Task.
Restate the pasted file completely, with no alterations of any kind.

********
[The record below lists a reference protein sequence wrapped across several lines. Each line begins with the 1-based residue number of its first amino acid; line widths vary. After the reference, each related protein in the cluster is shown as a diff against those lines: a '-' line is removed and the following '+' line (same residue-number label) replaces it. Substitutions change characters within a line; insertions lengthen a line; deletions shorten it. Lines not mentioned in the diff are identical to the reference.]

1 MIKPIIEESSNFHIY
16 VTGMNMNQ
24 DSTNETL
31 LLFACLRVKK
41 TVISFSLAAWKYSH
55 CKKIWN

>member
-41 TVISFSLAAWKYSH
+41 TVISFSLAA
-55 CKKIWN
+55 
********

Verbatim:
[The record below lists a reference protein sequence wrapped across several lines. Each line begins with the 1-based residue number of its first amino acid; line widths vary. After the reference, each related protein in the cluster is shown as a diff against those lines: a '-' line is removed and the following '+' line (same residue-number label) replaces it. Substitutions change characters within a line; insertions lengthen a line; deletions shorten it. Lines not mentioned in the diff are identical to the reference.]

1 MIKPIIEESSNFHIY
16 VTGMNMNQ
24 DSTNETL
31 LLFACLRVKK
41 TVISFSLAAWKYSH
55 CKKIWN

>member
-41 TVISFSLAAWKYSH
+41 TVISFSLAA
-55 CKKIWN
+55 